Special Tests Aren't So Special After All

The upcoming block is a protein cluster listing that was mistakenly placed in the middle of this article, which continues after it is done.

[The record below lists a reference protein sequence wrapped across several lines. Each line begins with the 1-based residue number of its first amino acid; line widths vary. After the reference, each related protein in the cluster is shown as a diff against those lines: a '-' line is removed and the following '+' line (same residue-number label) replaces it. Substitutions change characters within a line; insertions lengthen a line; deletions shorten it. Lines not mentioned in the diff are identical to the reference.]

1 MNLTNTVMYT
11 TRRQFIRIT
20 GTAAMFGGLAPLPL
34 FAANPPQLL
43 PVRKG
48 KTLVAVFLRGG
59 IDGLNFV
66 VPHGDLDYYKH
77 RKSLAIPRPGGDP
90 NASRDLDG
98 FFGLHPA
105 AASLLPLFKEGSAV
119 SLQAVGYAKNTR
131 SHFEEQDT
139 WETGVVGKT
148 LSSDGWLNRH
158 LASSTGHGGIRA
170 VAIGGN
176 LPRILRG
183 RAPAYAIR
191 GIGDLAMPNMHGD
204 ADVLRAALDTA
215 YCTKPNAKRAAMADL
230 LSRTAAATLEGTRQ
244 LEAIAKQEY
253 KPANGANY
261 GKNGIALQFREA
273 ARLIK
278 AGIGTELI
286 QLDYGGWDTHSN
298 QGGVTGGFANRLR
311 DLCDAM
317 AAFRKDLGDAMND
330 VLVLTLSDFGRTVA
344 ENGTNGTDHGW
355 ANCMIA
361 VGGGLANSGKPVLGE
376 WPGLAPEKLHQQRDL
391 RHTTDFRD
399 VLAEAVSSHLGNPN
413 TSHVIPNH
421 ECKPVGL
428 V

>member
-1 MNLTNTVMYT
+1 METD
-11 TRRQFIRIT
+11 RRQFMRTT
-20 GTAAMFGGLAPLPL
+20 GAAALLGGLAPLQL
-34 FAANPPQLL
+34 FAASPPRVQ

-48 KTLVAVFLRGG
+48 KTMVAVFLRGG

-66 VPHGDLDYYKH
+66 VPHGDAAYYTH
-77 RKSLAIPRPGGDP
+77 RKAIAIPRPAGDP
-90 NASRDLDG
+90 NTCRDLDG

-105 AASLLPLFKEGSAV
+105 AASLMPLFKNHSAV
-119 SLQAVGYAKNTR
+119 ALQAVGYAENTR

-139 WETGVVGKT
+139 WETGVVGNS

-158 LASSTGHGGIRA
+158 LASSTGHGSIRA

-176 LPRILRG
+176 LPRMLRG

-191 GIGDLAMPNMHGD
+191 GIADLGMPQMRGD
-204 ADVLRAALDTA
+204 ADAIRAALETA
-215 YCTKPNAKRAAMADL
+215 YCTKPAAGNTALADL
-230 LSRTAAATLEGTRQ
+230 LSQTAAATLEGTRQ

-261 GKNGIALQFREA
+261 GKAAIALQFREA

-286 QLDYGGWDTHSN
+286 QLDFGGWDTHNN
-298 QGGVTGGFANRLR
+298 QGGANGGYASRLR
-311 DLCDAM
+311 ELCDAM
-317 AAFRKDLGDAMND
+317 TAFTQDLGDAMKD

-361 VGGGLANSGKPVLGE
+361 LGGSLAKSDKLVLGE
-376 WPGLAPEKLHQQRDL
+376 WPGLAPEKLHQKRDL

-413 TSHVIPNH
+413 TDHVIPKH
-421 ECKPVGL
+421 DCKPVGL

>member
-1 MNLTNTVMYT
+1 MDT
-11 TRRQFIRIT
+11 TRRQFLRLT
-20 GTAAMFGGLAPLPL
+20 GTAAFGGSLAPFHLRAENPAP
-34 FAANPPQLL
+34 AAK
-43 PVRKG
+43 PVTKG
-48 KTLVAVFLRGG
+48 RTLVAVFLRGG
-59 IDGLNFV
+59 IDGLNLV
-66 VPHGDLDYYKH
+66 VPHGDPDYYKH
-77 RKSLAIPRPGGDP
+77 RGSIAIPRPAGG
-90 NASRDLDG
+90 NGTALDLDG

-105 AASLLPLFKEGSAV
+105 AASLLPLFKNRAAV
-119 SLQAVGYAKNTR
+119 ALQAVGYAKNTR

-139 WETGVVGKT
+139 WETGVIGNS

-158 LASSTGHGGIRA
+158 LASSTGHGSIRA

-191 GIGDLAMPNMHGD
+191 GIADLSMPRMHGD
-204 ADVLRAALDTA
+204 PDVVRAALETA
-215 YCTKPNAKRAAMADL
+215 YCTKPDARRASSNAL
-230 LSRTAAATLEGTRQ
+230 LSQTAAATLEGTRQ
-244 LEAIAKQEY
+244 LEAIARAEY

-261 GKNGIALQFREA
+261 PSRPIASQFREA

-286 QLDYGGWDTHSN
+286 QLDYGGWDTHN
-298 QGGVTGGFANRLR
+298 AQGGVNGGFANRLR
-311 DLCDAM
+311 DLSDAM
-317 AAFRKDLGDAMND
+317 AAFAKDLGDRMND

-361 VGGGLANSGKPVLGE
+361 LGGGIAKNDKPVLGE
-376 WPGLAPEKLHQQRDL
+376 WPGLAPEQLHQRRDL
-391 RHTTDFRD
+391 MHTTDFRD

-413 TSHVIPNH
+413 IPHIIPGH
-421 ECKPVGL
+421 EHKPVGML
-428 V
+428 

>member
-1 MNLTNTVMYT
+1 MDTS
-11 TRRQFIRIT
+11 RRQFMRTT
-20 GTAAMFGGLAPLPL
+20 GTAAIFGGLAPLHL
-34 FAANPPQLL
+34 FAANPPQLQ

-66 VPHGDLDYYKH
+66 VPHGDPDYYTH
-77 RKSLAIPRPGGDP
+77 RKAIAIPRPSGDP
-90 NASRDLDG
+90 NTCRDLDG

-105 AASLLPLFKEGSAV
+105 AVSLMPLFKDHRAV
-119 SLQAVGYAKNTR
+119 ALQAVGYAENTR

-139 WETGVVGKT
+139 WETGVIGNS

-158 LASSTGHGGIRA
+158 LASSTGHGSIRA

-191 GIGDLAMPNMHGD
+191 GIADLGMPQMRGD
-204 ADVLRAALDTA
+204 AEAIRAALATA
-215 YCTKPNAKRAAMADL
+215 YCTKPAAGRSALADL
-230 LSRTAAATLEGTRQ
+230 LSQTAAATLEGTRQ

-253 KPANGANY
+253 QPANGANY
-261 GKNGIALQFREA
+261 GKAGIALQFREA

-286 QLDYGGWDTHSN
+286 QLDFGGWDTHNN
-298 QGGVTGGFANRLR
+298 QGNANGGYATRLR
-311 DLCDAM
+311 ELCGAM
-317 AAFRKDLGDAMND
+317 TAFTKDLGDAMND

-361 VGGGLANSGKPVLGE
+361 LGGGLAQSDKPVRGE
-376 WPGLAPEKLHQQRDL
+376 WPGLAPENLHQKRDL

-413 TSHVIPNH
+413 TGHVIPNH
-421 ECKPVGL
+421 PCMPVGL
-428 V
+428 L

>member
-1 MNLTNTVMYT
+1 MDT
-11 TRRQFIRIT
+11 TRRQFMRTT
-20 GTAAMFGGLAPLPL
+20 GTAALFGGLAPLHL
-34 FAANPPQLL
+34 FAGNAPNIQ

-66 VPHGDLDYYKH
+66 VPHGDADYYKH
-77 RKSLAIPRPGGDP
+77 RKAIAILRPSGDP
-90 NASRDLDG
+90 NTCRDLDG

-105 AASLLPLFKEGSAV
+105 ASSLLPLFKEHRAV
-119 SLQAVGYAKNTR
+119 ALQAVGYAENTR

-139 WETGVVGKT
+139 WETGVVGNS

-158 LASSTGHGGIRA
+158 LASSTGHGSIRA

Another example is cervical compression and distraction. Why on earth would you do a provocation test such as compression? That just tells you not to do it again, and arguably makes the patient wary of your touch. Distraction? I don't use mechanical traction, so those are another few tests that are useless. Repeated motion exams as taught by McKenzie and Passive Intervertebral Motion Testing both give you a direction for real, skilled treatment. It's also more likely your average uncomplicated cervical patient will get better, and with a lot less visits. The literature supports manual therapy + exercise for spinal conditions. Use your exam to lead you to which areas to use soft tissue and joint manipulation. In the end, if you are using special tests, reassess right after your manual therapy treatment to see if they're negative. Make them useful as a pre and post test measurement. If you decide to drop them off of most exams like I have, your exam will be shorter and more efficient.